Someone tells you there is no cure but someone else tells you remedy X cured him. Even though there's a small corner of my brain telling me it's b******t I can't help myself, I have to try remedy X. 30 years ago I had LASIK, laser surgery to correct myopia. But the surgery ruined my night vision and I've spent 30 years trying every treatment espoused on the internet. I'm still not able to drive at night.

Hikoi profile image
Hikoi in reply to kaypeeoh

Gosh, i think you might be a slow learner

I heard the the FDA might take NAC, N-acetyl-cysteine, off as a supplement. Being a doctor have you heard this and would you please look into it further. It would be awful, to say the least, it they did. Both my husband, who has Parkinson's, and myself have been taking it for years. I believe it has something to do with the fact that it most likely will also protect one against COVID. Supposedly they want to patent it. Sounds like our government today(???) Would appreciate your response, Thanks.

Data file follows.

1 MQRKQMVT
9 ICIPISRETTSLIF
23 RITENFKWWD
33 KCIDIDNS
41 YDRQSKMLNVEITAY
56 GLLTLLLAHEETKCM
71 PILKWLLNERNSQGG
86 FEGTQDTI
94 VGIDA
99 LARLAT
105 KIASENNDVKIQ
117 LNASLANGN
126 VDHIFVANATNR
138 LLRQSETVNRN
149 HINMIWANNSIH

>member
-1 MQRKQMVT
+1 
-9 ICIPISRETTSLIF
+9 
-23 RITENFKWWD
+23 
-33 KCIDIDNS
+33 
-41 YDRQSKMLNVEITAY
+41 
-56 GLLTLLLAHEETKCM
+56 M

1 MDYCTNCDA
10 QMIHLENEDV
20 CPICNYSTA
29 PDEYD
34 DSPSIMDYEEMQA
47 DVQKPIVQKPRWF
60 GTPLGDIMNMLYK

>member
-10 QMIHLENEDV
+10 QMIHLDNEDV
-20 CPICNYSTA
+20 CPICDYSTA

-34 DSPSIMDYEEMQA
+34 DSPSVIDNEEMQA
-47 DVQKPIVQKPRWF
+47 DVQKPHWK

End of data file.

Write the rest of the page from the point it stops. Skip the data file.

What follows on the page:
I have found a drug/lifestyle/discipline that has been around a long time, has no side effects, and has shown to be effective against many different diseases including PD. The generic version goes by the name of "Placebo". Whether it is a special blend of herbs and spices or a particular lifestyle or discipline the Placebo effect is a real phenomenon. So if you believe that it works for you and you like a bit of control, then go for it. If you chose to do nothing and let nature or a higher being be in control, that strategy would relieve some stress.... which is also beneficial. So whatever "floats yer boat", but doesn't sink someone elses boat is fine with me.

Levod profile image
Levod in reply to DeanGreen

I agree, the placebo effect is very real, certainly for PWP, and I guess it has the dubious distinction of being the second most effective "treatment" for PWP (and for most people, immensely less effective than the most effective treatment, conventional Parkinson's meds).

Despe profile image
Despe in reply to DeanGreen

What is the latest on COVID?